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Meritorious awards


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#1 Oldscout448

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Posted 11 March 2017 - 07:28 AM

Any one here have ever had to apply for a Lifesaving medal or medal of merit for one of his scouts?

 

I watched two scouts do some amazing first aid last night and have no idea how to go about getting national to award them the medals they now deserve

 

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#2 scoutldr

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Posted 11 March 2017 - 07:31 AM

Your Council has the forms...if approved by Council, they will send it on to National.  


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#3 qwazse

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Posted 11 March 2017 - 08:11 AM

Contact your district or council advancement chairman, they should be able to send you the papework.

The process usually involves gathering witness statements.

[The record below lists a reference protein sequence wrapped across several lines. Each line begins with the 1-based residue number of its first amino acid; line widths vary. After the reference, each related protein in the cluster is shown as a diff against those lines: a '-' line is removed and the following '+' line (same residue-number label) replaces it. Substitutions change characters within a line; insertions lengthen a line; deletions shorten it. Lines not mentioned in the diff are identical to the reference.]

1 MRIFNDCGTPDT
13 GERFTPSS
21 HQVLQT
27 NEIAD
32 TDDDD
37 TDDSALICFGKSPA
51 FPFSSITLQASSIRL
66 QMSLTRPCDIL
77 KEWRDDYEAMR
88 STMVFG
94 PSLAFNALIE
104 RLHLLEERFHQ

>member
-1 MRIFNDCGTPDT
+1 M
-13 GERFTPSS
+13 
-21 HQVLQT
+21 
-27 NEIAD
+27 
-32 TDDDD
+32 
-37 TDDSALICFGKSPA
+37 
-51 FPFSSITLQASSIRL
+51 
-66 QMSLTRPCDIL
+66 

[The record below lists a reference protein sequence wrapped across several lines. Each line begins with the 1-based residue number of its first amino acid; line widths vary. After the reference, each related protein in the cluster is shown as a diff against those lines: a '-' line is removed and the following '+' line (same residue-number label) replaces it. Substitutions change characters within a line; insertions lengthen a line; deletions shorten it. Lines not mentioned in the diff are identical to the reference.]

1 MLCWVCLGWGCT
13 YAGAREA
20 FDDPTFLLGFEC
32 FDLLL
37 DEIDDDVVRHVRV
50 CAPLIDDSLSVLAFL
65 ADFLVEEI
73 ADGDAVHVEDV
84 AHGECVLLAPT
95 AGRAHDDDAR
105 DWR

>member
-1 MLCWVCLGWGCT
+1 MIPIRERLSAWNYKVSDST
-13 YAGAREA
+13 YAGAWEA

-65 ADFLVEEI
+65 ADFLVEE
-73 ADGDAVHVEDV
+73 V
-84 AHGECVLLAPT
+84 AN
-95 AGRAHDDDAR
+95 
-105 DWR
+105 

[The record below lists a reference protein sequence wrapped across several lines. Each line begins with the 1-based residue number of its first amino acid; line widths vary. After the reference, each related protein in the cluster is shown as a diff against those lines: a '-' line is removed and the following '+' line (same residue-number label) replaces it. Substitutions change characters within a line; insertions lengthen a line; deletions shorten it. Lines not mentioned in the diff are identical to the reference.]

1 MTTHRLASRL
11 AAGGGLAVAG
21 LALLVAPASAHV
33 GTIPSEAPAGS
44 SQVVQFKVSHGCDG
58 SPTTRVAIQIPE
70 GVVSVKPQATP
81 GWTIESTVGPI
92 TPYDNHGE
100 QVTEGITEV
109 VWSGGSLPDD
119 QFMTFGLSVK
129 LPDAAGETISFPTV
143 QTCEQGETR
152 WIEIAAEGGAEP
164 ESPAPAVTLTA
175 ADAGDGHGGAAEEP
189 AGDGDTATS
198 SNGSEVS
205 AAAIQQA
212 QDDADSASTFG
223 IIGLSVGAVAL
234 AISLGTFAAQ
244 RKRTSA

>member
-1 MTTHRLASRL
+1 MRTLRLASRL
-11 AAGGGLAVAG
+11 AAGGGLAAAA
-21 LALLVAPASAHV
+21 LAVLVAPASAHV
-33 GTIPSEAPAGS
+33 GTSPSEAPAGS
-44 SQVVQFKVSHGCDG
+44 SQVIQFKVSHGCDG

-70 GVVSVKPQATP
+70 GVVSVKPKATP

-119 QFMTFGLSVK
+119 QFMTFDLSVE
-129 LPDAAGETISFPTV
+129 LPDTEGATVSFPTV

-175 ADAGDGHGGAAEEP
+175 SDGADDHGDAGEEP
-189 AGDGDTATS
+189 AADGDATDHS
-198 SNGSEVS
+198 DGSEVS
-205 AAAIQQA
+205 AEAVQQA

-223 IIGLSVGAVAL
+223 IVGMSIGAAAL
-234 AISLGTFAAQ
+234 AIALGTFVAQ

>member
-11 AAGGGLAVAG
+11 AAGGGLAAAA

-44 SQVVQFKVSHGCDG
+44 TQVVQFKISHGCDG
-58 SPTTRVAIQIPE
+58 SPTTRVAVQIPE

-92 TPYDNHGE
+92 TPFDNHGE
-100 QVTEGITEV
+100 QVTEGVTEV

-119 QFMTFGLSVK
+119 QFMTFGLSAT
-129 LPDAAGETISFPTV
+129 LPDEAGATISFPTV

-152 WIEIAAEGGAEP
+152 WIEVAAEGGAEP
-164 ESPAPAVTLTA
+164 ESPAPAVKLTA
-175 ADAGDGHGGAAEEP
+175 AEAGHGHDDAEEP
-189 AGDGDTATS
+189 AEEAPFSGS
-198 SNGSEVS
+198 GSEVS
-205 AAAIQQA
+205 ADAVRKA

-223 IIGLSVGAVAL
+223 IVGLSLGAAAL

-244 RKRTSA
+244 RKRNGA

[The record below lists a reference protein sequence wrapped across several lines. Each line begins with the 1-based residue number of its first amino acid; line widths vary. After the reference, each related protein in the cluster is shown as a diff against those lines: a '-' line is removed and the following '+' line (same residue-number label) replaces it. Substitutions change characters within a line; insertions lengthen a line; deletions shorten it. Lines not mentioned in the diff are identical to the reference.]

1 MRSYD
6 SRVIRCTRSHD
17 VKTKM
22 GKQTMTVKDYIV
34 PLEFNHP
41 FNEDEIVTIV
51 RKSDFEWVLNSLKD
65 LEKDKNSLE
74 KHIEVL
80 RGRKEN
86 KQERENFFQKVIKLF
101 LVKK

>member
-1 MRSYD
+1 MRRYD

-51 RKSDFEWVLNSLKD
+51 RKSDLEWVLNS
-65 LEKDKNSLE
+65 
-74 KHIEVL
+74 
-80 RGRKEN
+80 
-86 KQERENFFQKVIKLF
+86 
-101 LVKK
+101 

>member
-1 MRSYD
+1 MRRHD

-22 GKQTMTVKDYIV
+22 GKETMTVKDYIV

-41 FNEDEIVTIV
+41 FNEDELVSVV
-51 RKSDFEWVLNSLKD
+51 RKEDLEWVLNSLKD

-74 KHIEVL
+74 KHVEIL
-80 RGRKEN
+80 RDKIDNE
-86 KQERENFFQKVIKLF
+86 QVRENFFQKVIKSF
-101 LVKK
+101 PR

Enjoy it!
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#4 JosephMD

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Posted 11 March 2017 - 12:22 PM

I claim these scouts too!  #proud


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#5 4CouncilsScouter

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Posted 11 March 2017 - 12:58 PM

Hey OldScout448,

 

Here is the link to the application for meritorious and lifesaving awards: http://www.scouting....savingAward.pdf.

 

Hope this helps!


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#6 Oldscout448

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Posted 11 March 2017 - 01:51 PM

I claim these scouts too!  #proud

Yes indeed!


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#7 Eagle94-A1

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Posted 12 March 2017 - 01:46 PM

Link provided is the one I used. For the guy who pulled me out of the water after my accident. It was downgraded to Certificate of Merit,.There is a time limit, so make sure you begin the process ASAP.

 

Sounds silly but MAKE SURE THEY ARE REGISTERED PRIOR TO SUBMITTING! (emphasis)

 

Long story short, one person the Cub Scout pack was going to submit was not registered as an ADL like she was suppose to have been. Good news is those involved don't care about recognition. Bad news is that because the one who jumped in and pulled the person out was not a registered leader, the other two leaders who took over CPR from her refused to have the paperwork submitted.

 

Definately something to be proud of. And I bet it was a great reward for you to see your Scouts in action.


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#8 Stosh

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Posted 12 March 2017 - 03:15 PM